This content is from: Innovation

Mid-Cap ETFs Bring Diversified Exposure to a Key Market Segment

The iShares Russell Mid-Cap Value ETF (IWS) offers value to investors seeking attractive returns.

It’s easy for mid-cap companies (with values of approximately $2 billion to $10 billion) to get overshadowed in portfolio management by both the smaller and larger players around them that can hog the attention of the financial community. Sure, mid-cap stocks may offer less volatility than small caps – but the latter tend to be cheaper and potentially offer greater upside potential, as small companies have been more likely to enjoy drastic growth surges. And, sure, mid-caps may offer more growth potential than the more expensive large caps – but they have also carried more volatility than the established titans that can lend stability to both markets and portfolios.

Investing in funds may help mitigate risk in mid-caps

This mix of characteristics can make mid-caps a useful category for institutional investors with evolving risk appetites and outlooks. Some may foresee lesser returns and greater volatility ahead for small-caps in this new inflationary period, for example, or seek to lower their exposure to large-caps dominated by tech titans. Some investors will express these positions by choosing individual mid-cap companies that they believe are likely to outperform, but adding mid-cap exposure by selecting individual stocks brings inherent vulnerabilities, of course. If just a few equities markedly underperform, they could have an outsized negative effect on the portfolio.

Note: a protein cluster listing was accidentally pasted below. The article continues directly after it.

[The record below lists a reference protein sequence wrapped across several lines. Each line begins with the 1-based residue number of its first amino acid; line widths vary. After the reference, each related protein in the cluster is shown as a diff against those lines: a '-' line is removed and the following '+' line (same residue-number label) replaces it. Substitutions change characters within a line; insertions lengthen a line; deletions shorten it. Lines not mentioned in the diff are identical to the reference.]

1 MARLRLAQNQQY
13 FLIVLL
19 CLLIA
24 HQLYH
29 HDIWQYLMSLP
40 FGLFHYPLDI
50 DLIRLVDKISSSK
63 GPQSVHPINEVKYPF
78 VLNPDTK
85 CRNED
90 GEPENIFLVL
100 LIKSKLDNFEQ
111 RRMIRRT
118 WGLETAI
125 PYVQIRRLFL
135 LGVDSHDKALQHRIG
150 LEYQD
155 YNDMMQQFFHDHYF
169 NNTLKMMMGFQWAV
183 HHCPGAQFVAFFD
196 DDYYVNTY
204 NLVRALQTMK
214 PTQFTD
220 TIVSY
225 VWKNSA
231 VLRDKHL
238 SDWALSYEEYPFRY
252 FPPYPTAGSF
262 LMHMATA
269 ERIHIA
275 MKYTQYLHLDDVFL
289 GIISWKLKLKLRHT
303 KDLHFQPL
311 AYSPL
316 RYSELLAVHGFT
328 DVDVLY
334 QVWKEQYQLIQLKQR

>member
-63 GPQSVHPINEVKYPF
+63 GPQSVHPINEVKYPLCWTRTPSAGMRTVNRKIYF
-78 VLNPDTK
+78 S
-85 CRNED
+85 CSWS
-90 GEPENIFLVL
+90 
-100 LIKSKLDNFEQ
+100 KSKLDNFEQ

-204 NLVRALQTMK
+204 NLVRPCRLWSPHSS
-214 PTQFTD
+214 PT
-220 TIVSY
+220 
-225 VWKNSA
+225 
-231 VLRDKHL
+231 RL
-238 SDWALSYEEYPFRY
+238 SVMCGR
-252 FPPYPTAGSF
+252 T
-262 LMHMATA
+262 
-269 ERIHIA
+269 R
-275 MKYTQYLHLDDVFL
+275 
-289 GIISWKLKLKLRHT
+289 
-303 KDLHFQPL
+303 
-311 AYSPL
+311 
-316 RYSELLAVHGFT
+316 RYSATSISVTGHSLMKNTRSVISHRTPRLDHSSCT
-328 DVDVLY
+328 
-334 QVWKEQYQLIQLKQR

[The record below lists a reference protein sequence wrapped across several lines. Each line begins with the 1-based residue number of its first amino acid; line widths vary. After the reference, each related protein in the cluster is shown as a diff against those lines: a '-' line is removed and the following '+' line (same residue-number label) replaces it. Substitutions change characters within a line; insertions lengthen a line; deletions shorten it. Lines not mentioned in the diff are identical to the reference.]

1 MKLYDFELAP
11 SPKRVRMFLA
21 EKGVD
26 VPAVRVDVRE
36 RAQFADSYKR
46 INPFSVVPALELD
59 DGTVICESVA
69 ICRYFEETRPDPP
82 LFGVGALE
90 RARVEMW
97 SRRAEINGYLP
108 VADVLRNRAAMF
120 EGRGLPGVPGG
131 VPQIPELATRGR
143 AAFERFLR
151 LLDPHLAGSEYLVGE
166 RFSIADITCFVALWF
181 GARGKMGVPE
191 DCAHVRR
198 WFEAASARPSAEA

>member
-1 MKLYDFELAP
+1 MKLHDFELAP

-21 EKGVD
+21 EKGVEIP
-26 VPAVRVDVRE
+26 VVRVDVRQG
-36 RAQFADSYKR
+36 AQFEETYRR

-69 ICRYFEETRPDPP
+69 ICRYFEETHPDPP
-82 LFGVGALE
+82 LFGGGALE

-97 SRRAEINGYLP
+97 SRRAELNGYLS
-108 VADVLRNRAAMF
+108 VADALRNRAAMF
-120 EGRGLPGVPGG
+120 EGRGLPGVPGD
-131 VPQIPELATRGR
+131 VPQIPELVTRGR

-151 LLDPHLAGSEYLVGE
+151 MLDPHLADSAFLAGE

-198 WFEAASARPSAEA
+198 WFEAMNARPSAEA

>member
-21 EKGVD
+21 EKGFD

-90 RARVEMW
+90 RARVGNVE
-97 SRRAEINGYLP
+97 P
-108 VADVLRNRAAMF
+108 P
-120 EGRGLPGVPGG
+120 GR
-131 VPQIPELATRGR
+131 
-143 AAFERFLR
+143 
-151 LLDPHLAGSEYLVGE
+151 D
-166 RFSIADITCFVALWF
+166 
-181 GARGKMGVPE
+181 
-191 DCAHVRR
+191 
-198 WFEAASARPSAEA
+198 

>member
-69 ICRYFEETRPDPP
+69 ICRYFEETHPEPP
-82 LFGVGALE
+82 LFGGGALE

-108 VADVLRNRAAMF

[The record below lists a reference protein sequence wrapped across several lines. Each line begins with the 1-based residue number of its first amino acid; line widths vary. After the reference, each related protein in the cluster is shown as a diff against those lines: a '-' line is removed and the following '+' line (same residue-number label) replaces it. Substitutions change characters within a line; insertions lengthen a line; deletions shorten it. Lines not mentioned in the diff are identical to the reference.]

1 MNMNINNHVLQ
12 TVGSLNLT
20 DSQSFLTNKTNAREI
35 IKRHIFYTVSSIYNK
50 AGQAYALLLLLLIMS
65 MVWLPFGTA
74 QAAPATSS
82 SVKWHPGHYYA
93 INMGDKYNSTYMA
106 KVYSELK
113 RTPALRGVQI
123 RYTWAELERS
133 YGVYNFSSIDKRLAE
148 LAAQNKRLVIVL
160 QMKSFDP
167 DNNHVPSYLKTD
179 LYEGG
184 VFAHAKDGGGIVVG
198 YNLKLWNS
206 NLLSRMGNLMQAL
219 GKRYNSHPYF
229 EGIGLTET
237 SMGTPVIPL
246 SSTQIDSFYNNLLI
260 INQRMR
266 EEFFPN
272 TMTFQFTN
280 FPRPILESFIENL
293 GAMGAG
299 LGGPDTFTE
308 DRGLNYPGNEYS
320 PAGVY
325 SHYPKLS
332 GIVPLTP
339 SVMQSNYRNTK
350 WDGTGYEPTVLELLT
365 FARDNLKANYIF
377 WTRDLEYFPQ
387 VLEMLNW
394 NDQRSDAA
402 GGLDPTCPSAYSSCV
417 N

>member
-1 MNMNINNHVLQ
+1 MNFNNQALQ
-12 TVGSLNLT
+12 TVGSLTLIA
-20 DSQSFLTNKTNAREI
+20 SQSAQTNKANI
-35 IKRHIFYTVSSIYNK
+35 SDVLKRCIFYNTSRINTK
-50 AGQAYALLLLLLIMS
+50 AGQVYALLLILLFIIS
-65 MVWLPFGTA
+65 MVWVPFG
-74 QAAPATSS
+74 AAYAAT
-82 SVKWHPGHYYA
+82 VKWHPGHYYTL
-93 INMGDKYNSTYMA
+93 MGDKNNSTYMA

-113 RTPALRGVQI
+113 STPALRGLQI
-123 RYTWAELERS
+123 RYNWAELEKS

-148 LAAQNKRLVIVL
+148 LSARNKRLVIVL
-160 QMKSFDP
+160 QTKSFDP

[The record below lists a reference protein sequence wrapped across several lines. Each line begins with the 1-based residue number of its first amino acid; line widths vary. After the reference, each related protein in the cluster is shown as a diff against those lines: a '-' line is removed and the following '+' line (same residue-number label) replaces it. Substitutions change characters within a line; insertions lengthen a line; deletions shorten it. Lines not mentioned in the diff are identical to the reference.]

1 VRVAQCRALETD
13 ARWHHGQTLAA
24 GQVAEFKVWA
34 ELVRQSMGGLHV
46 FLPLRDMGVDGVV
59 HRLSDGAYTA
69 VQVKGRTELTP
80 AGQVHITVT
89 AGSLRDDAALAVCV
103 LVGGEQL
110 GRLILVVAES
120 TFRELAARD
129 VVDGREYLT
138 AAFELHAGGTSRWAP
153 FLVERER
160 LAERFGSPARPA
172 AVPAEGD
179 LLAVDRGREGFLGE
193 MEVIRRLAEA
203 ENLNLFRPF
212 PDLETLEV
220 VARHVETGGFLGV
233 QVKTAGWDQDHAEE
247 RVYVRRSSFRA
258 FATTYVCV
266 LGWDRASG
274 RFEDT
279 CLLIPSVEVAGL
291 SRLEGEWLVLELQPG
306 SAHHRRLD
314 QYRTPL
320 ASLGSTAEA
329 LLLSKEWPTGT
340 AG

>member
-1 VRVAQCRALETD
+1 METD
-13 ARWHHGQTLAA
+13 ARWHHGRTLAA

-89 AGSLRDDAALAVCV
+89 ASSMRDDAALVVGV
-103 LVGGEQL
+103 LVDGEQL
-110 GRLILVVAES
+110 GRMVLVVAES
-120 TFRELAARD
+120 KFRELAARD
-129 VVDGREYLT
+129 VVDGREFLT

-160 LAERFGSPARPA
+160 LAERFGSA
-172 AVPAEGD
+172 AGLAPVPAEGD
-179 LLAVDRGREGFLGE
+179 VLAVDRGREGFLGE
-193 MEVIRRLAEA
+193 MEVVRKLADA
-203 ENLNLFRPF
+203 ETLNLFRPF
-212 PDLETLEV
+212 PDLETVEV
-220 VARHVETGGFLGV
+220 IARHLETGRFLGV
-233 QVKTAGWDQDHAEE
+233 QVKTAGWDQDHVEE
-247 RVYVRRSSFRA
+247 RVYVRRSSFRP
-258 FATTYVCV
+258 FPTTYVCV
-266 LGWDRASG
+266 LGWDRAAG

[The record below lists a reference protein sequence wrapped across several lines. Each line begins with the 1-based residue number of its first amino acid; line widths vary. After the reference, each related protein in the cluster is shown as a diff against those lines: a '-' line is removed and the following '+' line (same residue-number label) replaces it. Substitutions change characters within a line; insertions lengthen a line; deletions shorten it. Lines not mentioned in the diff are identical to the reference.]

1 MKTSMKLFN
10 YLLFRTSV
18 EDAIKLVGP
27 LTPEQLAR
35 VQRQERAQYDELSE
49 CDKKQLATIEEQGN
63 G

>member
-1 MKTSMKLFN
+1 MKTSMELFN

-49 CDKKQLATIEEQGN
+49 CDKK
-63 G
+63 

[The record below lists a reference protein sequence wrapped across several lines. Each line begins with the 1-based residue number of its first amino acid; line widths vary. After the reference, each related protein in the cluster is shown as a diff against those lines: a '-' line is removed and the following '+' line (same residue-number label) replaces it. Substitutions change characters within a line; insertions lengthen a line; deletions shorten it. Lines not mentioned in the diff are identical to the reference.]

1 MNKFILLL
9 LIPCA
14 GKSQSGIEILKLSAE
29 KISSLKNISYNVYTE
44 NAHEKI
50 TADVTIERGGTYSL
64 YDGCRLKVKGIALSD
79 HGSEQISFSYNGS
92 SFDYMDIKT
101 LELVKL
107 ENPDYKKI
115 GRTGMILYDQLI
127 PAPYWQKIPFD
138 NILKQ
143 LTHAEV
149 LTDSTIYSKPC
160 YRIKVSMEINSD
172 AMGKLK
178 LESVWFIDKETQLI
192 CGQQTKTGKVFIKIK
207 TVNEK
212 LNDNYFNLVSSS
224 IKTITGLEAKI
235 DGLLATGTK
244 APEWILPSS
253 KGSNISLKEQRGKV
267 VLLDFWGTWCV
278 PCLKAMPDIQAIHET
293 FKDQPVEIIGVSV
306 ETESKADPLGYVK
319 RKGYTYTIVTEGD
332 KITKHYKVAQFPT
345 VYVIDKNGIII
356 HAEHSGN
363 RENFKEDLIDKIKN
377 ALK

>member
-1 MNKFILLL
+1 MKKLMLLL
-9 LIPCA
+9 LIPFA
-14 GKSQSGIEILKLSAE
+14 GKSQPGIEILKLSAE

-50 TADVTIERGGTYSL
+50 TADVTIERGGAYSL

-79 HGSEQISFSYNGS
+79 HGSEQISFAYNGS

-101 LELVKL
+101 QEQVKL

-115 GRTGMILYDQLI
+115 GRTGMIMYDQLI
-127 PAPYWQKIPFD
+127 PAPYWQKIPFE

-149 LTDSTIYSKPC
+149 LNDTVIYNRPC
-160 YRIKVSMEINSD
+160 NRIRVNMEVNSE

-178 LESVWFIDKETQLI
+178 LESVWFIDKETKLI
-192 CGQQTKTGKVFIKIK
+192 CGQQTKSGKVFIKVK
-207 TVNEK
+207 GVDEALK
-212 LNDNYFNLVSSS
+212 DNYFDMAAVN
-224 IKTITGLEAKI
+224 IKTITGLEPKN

Investing in mid-cap funds has long been a strategy to help mitigate these single stock risks. By holding many companies, mutual funds and ETFs can be somewhat insulated against volatility from the implosion of any single security while still benefiting from potential broad market gains. This can make funds a vital diversity tool for institution investors interested in adding mid-cap exposure. And historically, the blend of attributes in the mid-cap market have allowed these funds to seek attractive returns.

ETFs may offer an even more efficient mid-cap solution

In choosing a fund type, ETFs may offer advantages over traditional open-ended mutual funds. They tend to have greater transparency and lower operating costs, for two. But the flexibility ETFs carry is the real factor. Whereas moving in or out of major positions can take days with mutual funds, ETFs can accomplish this with a single trade – and that’s critical for institutional investors when they need to react quickly to market information.

The Russell Mid-Cap Value Index is one of the most popular reference indexes for both mid-cap ETFs and mutual funds. Created in February 1995, it’s comprised of about 700 stocks from the larger Russell Midcap Index (and, ultimately, the Russell 3000 Index, which is designed to measure the performance of almost all U.S. companies), skewing toward stocks with lower price-to-book ratios and lower forecasted growth values in the wider pool of mid-caps.